May’s “Frog Slog” was a big hit with kids and adults of all ages. Approximately 30 people attended, including a number of boy scouts. We heard and saw approximately a half dozen different types of frogs, which CU member Fred Akers and Renée Scagnelli assisted in identifying, including Pine Barrens tree frogs, northern gray tree frogs, spring peepers, and green frogs.

photo of rigged Bevin SkiffWood School students sail in Bevin Skiff on Union LakeRD Wood School in Millville has undertaken the building of two bigger vessels than the Bevan skiffs which the students assembled in the past. In conjunction with the National Park Service we had a press event unveiling the donation of a check for $4,000 toward this worthy project.

Bay Days – Bay Days have once again come and gone. CU participated in the kids’ Scavenger Hunt this year, put up a booth, offered CU’s Paint a Landscape Activity, sponsored river boat tours, and gave river boat interpretive tours aboard the boat.

Tony Klock competes in oyster shucking contestBay Days were great fun this year-we watched fellow CU Treasurer Tony Klock perched on the dunking tank to raise funds for the Port Norris Fire Hall (CU President Jane dunked him on the first pitch). Tony insists that it was a lucky shot; Jane knows better! Being a real glutton for punishment, Tony also competed in the annual oyster shucking contest, against the pros. CU President Jane Galetto put forth a gallant effort in the amateur, contest failing to open even half a dozen bivalves, but nevertheless she had lots of fun trying (Tony entered that one too). As a matter of fact, Tony is rumored to have dressed in a jellyfish hat for the kids’ activities.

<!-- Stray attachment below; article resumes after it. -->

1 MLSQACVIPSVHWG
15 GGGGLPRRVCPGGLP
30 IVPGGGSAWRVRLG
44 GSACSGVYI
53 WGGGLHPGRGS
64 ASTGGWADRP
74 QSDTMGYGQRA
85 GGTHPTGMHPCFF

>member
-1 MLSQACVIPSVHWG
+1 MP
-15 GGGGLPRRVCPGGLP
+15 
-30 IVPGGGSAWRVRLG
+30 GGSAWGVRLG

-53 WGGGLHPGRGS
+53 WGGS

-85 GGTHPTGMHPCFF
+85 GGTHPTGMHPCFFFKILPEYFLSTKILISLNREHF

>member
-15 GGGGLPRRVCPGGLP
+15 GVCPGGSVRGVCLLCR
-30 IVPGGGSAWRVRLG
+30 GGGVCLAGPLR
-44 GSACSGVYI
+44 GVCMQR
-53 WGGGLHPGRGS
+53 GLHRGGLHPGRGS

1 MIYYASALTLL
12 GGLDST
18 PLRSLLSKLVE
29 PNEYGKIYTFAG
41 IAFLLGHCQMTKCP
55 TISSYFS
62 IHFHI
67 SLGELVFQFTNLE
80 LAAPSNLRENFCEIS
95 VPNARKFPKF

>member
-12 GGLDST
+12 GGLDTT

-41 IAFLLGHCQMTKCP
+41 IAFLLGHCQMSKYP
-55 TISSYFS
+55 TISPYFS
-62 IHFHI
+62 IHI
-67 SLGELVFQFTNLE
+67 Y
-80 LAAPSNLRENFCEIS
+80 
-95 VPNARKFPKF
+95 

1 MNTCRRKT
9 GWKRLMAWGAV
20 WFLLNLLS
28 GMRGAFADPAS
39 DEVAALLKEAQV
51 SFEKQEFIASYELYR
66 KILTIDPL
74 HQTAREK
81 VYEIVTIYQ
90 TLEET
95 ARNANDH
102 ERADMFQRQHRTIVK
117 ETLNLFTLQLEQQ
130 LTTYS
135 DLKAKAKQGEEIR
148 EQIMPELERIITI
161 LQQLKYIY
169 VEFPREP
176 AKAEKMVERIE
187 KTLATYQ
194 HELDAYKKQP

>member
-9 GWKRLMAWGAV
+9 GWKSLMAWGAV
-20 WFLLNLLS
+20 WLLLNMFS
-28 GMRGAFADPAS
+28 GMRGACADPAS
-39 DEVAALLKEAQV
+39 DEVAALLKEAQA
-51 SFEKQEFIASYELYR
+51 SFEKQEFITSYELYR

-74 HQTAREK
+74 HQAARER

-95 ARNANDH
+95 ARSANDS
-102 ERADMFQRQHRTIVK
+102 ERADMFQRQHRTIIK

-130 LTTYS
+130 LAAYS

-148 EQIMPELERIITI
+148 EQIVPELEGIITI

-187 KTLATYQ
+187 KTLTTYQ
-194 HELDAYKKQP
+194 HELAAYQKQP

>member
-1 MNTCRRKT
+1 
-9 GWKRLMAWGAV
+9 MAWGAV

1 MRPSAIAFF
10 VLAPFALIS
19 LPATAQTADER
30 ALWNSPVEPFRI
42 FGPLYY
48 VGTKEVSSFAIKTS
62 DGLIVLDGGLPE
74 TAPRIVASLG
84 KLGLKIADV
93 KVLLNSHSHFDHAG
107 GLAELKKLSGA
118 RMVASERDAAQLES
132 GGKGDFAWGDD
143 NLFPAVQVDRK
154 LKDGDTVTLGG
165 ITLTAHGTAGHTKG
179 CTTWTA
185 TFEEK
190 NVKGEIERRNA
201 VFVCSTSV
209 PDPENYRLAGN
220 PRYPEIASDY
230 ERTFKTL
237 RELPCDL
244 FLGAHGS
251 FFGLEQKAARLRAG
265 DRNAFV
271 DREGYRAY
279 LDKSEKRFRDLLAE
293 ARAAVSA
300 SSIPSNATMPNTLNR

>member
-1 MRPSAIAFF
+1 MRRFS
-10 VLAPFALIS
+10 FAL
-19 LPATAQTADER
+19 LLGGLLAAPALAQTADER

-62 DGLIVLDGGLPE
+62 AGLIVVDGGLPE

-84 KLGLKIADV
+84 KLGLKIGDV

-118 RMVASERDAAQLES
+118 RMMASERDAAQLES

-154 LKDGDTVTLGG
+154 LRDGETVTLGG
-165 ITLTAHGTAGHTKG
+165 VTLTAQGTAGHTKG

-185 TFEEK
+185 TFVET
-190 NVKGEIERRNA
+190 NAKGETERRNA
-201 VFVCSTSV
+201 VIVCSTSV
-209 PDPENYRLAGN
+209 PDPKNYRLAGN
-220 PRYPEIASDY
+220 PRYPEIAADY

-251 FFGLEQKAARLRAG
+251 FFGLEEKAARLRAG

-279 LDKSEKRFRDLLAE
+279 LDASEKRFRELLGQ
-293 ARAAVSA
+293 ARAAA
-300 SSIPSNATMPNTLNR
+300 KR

Our thanks to all of our members who manned CU’s booth: Joanne Murphine, Mary Lou Barbose, Sue and Dave Fenili, Donna and Rob Dailey, and Ed Pio. Tricia Dufford, the Swifts, and this year’s Connie Jost scholar Max Diehl proctored the Paint a Landscape, both Saturday and Sunday! Renée Scagnelli gave river boat tours.

Down Jersey Teacher’s Workshop – Renée Scagnelli presented a Down Jersey curriculum teacher’s workshop at Haleyville School. The teachers, who are working in conjunction with Haskins Laboratories on an oyster project with their classes, were excited by the curriculum and intend to incorporate lessons into their classes.

Kayak trip – co-sponsored by CU and Natural Lands Trust, on June 24. There were about a dozen participants, led by Steve Eisenhauer and Renée Scagnelli. The press covered this event. The group kayaked the Maurice River from Garden Road to West Side Park on Almond Road in Vineland. The trip also included a stop at Alliance Beach and seining there for fish.

Green Grant workshop – On June 26, Renée attended the Center for Nonprofit Management’s workshop “Program Evaluation: Bringing to Life What You Put in the Grant Request.”

Osprey banding is well underway. We have taken aboard some of our lucky auction winners for their banding experience. As of June 25 we have banded 38 chicks. We have observed many that are still too small to band. Sixty chicks is not looking likely but it was our very optimistic target.

Green Acres/ Garden State Preservation Trust Funding – A number of you have made calls to the Governor; on June 21 your efforts paid off. The Senate and Assembly approved the $200 million in stopgap funding that will keep the GSPT programs afloat for one year. The legislation passed the Senate 34-0 and the Assembly 77-3. New Jersey voters will be asked to approve the measure in November. Between now and then we will have to get the word out to approve the ballot question. We were looking for a “stable” source of funding and this measure falls short of that but it buys us time for a long-term solution. A special thanks is due to Assemblyman Doug Fisher who carried a lot of the weight of this issue in the wake of considerable resistance from the Governor’s office. Doug has also played a lead role in seeking funding for addressing dam and road repairs caused by recently flooding. Thanks, Doug.